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Georgia grand jury: Some witnesses committed perjury

By Kate Brumback | Associated Press

ATLANTA — A special grand jury investigating efforts by then-President Donald Trump and his allies to overturn his 2020 election loss in Georgia says it believes “one or more witnesses” committed perjury, and it’s urging local prosecutors to bring charges.

Fulton County District Attorney Fani Willis should “seek appropriate indictments for such crimes where the evidence is compelling,” according to portions of the special grand jury’s final report that were released on Thursday.

The sections that were made public are silent on key details, including who the panel believes committed perjury and what other specific charges should be pursued. But it marks the first time the grand jurors’ recommendations for criminal charges tied to the case have been made public. And it’s a reminder of the intensifying legal challenges facing the former president as he ramps up his third White House bid amid multiple legal investigations.

Trump is also under investigation by the U.S. Department of Justice for holding classified documents at his Florida estate.

The former president never testified before the special grand jury, meaning he is not among those who could have perjured themselves. But the case still poses particular challenges for him, in part because his actions in Georgia were so public.

Trump and his allies made unproven claims of widespread voter fraud and repeatedly berated Georgia Secretary of State Brad Raffensperger and Gov. Brian Kemp for not acting to overturn his narrow loss to President Joe Biden in the state.

Willis has said since the beginning of the investigation two years ago that she was interested in a Jan. 2, 2021, phone call in which Trump suggested to Raffensperger that he could “find” the votes needed to overturn his loss in the state.

“All I want to do is this: I just want to find 11,780 votes, which is one more than we have,” Trump said during that call. “Because we won the state.”

Trump has said repeatedly that his call with Raffensperger was “perfect,” and he told The Associated Press last month that he felt “very confident” that he would not be indicted.

State and federal officials, including Trump’s attorney general, have consistently said the election was secure and there was no evidence of significant fraud. After hearing “extensive testimony on the issue,” the special grand jury agreed in a unanimous vote that there was no widespread fraud in Georgia’s election.

The special grand jury, which was requested by Willis to aid her investigation, was seated in May and submitted its report to Fulton County Superior Court Judge Robert McBurney on Dec. 15. The panel does not have the power to issue indictments. Instead, its report contains recommendations for Willis, who will ultimately decide whether to seek one or more indictments from a regular grand jury.

Over the course of about seven months, the special grand jurors heard from 75 witnesses, among them Trump allies including former New York mayor and Trump attorney Rudy Giuliani and U.S. Sen. Lindsey Graham of South Carolina. Top Georgia officials, such as Raffensperger and Kemp, also appeared before the panel.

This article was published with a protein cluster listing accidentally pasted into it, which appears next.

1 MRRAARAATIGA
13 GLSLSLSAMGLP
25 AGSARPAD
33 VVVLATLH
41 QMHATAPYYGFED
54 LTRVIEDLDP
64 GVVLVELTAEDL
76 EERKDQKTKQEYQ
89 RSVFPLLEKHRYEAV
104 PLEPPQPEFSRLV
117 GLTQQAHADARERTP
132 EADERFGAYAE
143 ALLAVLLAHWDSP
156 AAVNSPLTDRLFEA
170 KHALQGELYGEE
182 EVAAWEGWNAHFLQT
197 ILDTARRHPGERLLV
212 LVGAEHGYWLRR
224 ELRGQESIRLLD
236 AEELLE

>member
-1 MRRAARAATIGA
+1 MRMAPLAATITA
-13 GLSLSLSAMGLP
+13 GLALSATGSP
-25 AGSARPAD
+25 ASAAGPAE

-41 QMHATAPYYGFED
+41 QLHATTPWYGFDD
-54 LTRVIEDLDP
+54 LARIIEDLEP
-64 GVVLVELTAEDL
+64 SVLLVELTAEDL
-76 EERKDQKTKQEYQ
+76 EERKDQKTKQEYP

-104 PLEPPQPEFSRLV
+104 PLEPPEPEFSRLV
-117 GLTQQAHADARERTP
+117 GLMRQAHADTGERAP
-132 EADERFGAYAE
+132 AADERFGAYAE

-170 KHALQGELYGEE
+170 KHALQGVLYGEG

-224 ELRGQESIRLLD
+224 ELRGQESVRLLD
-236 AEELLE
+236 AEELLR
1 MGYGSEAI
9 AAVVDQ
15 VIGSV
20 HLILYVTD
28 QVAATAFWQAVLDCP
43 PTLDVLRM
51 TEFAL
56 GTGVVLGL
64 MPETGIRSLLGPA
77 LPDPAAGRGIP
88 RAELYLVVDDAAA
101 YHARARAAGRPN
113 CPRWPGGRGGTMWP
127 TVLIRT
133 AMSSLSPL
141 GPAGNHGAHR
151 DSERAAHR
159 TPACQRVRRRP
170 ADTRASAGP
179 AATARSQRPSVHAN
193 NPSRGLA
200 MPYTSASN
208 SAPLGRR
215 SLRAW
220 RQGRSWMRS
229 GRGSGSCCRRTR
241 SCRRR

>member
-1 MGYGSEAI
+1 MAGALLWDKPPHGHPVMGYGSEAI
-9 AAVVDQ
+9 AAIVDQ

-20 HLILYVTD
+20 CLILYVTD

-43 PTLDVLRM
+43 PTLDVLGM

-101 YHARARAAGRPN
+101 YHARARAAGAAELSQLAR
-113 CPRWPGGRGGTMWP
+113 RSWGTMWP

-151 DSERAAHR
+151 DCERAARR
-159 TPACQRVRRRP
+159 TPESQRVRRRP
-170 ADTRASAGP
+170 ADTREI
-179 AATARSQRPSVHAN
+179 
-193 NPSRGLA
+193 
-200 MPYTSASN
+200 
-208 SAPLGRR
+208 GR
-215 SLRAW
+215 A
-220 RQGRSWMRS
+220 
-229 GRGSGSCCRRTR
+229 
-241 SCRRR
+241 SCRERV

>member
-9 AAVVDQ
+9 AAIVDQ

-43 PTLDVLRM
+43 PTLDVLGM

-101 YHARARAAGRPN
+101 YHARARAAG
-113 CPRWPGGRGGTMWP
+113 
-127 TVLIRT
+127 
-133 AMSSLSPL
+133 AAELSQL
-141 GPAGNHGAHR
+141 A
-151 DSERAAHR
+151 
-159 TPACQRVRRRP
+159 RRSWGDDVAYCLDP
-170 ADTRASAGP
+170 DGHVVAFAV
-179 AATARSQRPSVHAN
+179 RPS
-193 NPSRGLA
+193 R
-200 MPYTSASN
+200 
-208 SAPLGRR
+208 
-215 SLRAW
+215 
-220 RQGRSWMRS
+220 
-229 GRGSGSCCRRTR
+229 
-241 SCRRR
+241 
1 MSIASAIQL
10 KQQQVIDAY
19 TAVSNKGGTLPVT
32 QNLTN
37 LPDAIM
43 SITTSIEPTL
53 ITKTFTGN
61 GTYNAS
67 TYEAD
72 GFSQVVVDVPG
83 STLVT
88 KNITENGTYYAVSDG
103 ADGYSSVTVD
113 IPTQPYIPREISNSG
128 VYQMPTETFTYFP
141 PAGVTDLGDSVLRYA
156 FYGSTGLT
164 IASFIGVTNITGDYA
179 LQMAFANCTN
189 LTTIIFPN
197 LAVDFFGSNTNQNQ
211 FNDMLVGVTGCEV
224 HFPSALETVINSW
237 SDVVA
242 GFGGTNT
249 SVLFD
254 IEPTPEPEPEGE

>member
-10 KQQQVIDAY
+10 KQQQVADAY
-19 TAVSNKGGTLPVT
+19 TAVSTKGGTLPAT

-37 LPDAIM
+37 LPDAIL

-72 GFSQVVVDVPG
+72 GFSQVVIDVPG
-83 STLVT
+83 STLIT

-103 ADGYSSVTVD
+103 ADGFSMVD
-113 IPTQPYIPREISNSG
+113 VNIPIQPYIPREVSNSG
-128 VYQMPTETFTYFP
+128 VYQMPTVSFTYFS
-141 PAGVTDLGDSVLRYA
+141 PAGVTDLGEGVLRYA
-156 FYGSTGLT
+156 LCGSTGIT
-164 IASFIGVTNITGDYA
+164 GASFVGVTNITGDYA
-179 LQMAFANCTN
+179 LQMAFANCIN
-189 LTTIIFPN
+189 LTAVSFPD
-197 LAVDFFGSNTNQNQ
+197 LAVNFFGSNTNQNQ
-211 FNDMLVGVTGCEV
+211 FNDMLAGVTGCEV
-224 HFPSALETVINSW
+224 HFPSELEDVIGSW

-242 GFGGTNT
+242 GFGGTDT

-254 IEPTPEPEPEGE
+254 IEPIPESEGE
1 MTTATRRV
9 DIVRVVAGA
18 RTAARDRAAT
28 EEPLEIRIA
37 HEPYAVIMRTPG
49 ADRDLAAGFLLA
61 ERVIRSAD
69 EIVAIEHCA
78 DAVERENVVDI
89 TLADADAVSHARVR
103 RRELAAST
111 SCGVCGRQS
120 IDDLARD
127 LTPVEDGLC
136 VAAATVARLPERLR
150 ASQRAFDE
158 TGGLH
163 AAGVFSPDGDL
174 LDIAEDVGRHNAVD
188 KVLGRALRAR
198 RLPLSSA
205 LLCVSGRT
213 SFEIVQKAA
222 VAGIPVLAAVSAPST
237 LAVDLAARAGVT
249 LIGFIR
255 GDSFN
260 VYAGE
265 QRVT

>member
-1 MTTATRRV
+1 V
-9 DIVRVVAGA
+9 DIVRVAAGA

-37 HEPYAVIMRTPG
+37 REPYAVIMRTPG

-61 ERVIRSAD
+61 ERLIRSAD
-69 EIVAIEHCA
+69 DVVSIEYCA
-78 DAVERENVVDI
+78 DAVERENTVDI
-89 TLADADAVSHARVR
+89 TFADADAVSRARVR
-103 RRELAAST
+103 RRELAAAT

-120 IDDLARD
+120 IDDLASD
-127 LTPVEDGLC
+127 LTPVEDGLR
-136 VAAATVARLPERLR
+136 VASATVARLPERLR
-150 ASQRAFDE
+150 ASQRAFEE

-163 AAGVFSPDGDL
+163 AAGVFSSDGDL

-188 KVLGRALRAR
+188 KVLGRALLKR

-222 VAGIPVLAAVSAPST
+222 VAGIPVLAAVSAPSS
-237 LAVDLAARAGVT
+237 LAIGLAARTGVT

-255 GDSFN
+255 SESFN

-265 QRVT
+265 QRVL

Graham told reporters Thursday that he has not been contacted by authorities regarding his testimony. “I’m confident I testified openly and honestly,” he said.

The partial release of the grand jury’s report was ordered Monday by McBurney, who oversaw the special grand jury. During a hearing last month, prosecutors urged him not to release the report until they decide on charges, while a coalition of media organizations, including the AP, pushed for the entire report to be made public immediately.

McBurney wrote in his Monday order that it’s not appropriate to release the full report now because it’s important to protect the due process rights of people for whom the grand jury recommended charges.

While there were relatively few details in Thursday’s release, it does provide some insight into the panel’s process. The report’s introduction says an “overwhelming majority” of the information that the grand jury received “was delivered in person under oath.” It also noted that no one on the panel was an election law expert or criminal lawyer.

“The majority of this Grand Jury used their collective best efforts,” the report said, “to attend every session, listen to every witness, and attempt to understand the facts as presented and the laws as explained.”

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Based on witnesses called to testify before the special grand jury, it is clear that Willis is focusing on several areas. Those include:

— Phone calls by Trump and others to Georgia officials in the wake of the 2020 election.

— A group of 16 Georgia Republicans who signed a certificate in December 2020 falsely stating that Trump had won the state and that they were the state’s “duly elected and qualified” electors.

— False allegations of election fraud made during meetings of state legislators at the Georgia Capitol in December 2020.

— The copying of data and software from election equipment in rural Coffee County by a computer forensics team hired by Trump allies.

— Alleged attempts to pressure Fulton County elections worker Ruby Freeman into falsely confessing to election fraud.

— The abrupt resignation of the U.S. attorney in Atlanta in January 2021.

Associated Press writer Kevin Freking contributed reporting.

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